- The EU decided to block imports of Russian coal last month, but imposing restrictions on oil has proven a much more complicated task.
- Countries that are highly dependent on Russian fossil fuels are concerned about the implications of such measures for their own economies.
- Hungary, for example, is reportedly asking for financial support of between 15 billion and 18 billion euros ($16 billion and $19 billion) to move away from Russian energy.
DAVOS, Switzerland — European Commission President Ursula von der Leyen told CNBC on Tuesday that she's hoping an agreement to sanction Russian oil will be reached in the coming days.
The 27 EU countries have been stuck over an oil embargo on Russia for several weeks, with countries such as Hungary, Slovakia and the Czech Republic blocking the measure. Any sanctions imposed by the EU need to have the approval of all member states in order to be implemented.
"I hope we are talking about days. So what we are looking at is one or two member states that are landlocked, so cannot have oil via the sea and need alternatives in pipelines and in refineries, and there we are trying to find solutions," von der Leyen said at the World Economic Forum.
"We are working on the oil embargo very hard," she added.
The EU decided to block imports of Russian coal last month, but imposing restrictions on oil has proven a much more complicated task. Countries that are highly dependent on Russian fossil fuels are concerned about the implications of such measures for their own economies.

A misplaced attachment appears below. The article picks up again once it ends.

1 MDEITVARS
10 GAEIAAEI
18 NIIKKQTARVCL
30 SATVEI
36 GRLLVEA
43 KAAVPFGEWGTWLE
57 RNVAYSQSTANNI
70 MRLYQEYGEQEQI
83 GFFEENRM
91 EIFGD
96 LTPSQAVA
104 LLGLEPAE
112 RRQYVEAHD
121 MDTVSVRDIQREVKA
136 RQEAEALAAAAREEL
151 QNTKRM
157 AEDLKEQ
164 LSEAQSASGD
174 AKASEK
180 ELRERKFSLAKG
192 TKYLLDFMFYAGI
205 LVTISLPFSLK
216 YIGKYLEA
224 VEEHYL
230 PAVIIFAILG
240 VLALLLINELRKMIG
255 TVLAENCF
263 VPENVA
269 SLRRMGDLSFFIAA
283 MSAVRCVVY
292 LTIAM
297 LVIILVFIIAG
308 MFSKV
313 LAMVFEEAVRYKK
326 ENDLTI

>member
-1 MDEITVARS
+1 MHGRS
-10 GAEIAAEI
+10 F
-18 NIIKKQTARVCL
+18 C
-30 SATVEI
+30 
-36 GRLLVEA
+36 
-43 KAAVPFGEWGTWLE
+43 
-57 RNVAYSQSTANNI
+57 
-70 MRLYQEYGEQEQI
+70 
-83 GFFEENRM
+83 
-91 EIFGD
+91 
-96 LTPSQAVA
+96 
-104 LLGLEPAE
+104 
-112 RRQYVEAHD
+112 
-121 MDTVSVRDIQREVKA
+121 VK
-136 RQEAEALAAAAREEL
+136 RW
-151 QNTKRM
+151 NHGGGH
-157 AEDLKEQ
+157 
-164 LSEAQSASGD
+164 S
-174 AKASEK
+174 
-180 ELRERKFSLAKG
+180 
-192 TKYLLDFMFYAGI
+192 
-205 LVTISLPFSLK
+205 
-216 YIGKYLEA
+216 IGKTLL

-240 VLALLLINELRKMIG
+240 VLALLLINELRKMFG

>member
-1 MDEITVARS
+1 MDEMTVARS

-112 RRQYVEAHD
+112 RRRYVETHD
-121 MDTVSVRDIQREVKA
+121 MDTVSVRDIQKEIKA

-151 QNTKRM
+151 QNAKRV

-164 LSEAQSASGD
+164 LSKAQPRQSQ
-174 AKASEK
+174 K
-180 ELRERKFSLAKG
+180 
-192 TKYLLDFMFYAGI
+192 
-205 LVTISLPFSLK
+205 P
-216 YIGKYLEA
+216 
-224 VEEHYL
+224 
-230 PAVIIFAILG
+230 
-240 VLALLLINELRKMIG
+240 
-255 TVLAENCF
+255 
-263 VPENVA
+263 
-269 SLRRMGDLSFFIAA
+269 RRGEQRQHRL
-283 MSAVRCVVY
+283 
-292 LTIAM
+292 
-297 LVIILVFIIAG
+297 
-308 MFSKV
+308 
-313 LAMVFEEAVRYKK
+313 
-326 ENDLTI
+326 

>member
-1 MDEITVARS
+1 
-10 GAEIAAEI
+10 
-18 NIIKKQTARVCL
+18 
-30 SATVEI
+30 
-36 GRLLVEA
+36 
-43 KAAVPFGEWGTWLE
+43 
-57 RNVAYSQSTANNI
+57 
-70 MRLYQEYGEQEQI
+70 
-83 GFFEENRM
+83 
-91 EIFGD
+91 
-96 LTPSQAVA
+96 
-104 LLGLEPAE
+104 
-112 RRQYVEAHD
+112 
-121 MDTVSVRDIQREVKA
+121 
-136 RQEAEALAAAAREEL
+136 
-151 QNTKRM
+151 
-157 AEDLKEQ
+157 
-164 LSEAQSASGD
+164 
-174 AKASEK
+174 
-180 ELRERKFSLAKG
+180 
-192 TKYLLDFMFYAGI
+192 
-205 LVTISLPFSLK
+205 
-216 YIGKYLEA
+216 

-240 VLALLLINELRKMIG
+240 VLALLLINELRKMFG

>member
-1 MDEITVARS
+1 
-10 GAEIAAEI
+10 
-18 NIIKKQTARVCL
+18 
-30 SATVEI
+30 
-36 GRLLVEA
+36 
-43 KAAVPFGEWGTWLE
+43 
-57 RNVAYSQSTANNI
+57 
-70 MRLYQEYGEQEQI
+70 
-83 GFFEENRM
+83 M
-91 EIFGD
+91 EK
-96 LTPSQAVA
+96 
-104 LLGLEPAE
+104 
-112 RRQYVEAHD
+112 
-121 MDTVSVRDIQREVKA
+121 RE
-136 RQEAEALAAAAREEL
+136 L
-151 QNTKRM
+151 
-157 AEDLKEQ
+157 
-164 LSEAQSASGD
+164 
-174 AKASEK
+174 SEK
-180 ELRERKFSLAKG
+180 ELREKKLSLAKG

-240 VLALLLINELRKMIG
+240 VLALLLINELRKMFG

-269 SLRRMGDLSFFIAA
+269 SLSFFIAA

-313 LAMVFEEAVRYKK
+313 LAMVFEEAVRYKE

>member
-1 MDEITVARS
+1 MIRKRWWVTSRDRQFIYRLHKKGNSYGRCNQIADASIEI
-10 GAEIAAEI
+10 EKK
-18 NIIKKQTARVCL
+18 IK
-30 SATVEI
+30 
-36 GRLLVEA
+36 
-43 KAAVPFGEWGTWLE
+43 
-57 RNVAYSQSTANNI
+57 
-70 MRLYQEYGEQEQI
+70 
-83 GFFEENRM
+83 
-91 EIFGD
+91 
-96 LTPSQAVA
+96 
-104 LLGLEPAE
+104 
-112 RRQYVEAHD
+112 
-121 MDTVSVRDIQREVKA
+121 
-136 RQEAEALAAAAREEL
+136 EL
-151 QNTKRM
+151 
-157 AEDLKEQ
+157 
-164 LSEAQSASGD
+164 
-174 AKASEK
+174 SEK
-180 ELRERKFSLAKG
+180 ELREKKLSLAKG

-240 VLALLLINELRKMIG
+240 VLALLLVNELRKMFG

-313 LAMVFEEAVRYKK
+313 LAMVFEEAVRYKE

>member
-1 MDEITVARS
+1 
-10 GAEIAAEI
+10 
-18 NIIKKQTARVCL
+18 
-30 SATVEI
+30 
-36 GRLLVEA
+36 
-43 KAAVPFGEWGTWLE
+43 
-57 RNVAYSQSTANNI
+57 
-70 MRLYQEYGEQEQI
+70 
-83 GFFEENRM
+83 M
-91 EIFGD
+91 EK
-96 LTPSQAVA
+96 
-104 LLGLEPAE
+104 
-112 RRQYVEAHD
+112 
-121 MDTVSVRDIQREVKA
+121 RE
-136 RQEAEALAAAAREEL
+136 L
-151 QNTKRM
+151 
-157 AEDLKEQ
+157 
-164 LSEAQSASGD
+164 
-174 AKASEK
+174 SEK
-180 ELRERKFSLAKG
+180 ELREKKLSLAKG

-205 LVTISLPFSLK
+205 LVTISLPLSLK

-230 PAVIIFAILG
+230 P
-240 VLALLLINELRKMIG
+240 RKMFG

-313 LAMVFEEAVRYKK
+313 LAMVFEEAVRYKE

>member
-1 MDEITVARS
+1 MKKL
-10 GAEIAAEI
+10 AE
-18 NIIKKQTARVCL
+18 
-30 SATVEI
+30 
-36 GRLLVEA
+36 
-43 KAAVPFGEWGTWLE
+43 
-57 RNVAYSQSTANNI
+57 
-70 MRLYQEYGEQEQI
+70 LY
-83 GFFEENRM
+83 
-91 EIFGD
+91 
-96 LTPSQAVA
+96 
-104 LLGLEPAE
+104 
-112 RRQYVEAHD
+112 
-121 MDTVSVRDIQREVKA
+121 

Hungary, for example, is reportedly asking for financial support of between 15 billion and 18 billion euros ($16 billion and $19 billion) to move away from Russian energy. Hungary will also reportedly refuse to discuss the matter at an upcoming EU meeting later this month.
The stalemate over oil also raises questions about whether the bloc will be able to end purchases of Russian natural gas, which is the main fossil fuel that the EU buys from Russia. The European Commission is the executive body of the EU.
The topic of energy security has been a concern for many European politicians for awhile, but it has garnered even more attention since Russia's unprovoked invasion of Ukraine.
Speaking on the main stage of the World Economic Forum on Tuesday, von der Leyen said there is no doubt that "we are witnessing how Russia is weaponizing its energy supplies."
The Kremlin has demanded that "unfriendly nations," such as EU countries, pay for Russian gas in rubles. Poland and Bulgaria — two EU nations — saw their Russian gas supplies halted earlier this year after refusing to pay for the commodity using the Russian currency.
In recent days, there has talk about seizing Russian assets to fund reconstruction efforts in Ukraine.
The EU's top diplomat, Josep Borrell, is one of a growing number who want to use frozen Russian reserves for that purpose. And von der Leyen has said that the EU's legal team is already on the case.
"There is a feeling all over the world that also Russia should be part of the reconstruction effort and we are looking into legal ways and means now to seize, partially, assets either of the oligarchs, depends what role they played, or of the Russia government."
"As I said it is not trivial, but if the whole world is standing up to support Ukraine, to raise from the ashes, also Russia should give its fair share," she said.